Foolproof Predictions on Election Day
Polls are just propaganda tools used to manipulate public events by dampening or engendering enthusiasm, specifically by fostering and then actively exploiting an infantile simulacrum of thought according to which “momentum,” as a collective human phenomenon, is real and quantifiable (which it is not, and never can be), while five hundred people’s ambiguous answers to leading questions are treated as persuasive rhetoric.
Yes, it’s prediction day in America, in which people pretend to have serious reasons for their guesses about what millions of people they have never met will do in the privacy of a voting booth in some town they’ve never visited, as they fill out ballots listing the names of people, most of whom the prognosticators know little to nothing about. Nevertheless, basing their guesses on past results and barely-suppressed hopes, and benefitting from the laws of probability, these people will all come reasonably close to the real results; close enough, at any rate, to boast that their wild guesses were “pretty accurate, overall,” and therefore to imagine they ought to engage in such guessing again next time.
I, for one, have had it up to here with empty guesses pretending to be predictions, almost as far up to here as I’ve had it with empty people pretending to be voting citizens, empty heads pretending to be experts on political philosophy, empty salesmen pretending to be principled commentators, or empty self-servers pretending to be political candidates.
I prefer my predictions a little more reliable and useful, thank you. Having said that, it’s prediction day in America, so, since it’s already late Tuesday afternoon here in Korea (which means it’s the wee hours of Election Day in the U.S.), allow me to register a few predictions I believe you can take to the bank.
The Washington establishment will win, big time, re-electing a lot of the same old climbers who have been facilitating the slow disintegration of the American republic for years, and padding out the ranks with several new faces who will, as usual, quickly turn into willing sycophants for the old guard leadership of the two major parties, rather than ever show whatever ounce of apparent independence or backbone they might have faked to impress two or three dozen naïve voters during the campaign.
Donald Trump will win bigly. He is not on the ballot, of course, but since in his mind everything is always about him, and about gaining attention for himself, and about placing himself at the center of everyone’s conversation and in the headlines of every news outlet’s daily fare, he has already rigged (to use a favorite word of his) the whole election to accomplish his primary objective. Reality TV victory.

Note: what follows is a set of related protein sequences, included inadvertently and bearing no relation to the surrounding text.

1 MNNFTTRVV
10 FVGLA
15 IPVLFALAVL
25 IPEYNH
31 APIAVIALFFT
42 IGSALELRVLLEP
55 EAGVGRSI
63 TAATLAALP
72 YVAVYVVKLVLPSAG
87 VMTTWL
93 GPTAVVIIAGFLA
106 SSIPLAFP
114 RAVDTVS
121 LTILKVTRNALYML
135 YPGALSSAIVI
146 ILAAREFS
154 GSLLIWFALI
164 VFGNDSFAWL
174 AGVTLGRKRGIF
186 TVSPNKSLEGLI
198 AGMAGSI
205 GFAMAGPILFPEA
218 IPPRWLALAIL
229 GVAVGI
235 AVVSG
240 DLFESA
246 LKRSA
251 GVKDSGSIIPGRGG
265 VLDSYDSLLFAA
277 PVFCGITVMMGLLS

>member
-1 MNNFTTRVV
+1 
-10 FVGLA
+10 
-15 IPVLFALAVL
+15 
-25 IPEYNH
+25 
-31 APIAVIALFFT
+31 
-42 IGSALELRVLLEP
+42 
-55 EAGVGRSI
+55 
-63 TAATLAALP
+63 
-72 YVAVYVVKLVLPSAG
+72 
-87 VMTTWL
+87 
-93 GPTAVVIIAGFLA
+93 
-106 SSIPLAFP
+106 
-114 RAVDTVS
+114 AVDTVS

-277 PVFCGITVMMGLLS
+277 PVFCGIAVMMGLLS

The U.S. national debt will not stop growing as a result of this election.
The entitlement behemoth will not be substantially dismantled as a result of this election.
U.S. healthcare will not become a private system, freed from the control of government regulators and crony capitalist riggers (that word again) as a result of this election.
The American “left” will not become less ardently progressive and neo-Marxist as a result of this election.
The American “right” will not become more ardently pro-liberty, republican, and conservative as a result of this election.
No third-party alternative that might gradually begin to challenge the phony “two-party system” and blow a hole in the propagandistic “binary choice” lie the Republicans use to squeeze votes out of good but desperate people every election cycle will emerge as a meaningful movement from this election.
No more than a dozen people, and probably fewer, will stop watching the fake news networks (left or right versions), stop wasting their evenings on sitcoms with laugh tracks to tell you where to be amused, stop drinking too much and telling themselves this is good clean fun, or stop throwing hours down the toilet on computer games, chat rooms, the Food Network, and endless political blather of the “Go team!” sort, as a result of this election.
Let’s meet back here tomorrow, next month, or next year, and see how I did.